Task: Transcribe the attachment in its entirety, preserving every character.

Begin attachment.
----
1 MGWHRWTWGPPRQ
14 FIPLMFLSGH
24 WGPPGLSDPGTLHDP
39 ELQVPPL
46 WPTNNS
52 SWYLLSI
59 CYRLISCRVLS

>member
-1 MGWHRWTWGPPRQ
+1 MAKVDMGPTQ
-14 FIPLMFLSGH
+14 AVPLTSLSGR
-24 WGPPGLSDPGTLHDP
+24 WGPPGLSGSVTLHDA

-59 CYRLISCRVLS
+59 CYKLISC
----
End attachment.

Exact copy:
1 MGWHRWTWGPPRQ
14 FIPLMFLSGH
24 WGPPGLSDPGTLHDP
39 ELQVPPL
46 WPTNNS
52 SWYLLSI
59 CYRLISCRVLS

>member
-1 MGWHRWTWGPPRQ
+1 MAKVDMGPTQ
-14 FIPLMFLSGH
+14 AVPLTSLSGR
-24 WGPPGLSDPGTLHDP
+24 WGPPGLSGSVTLHDA

-59 CYRLISCRVLS
+59 CYKLISC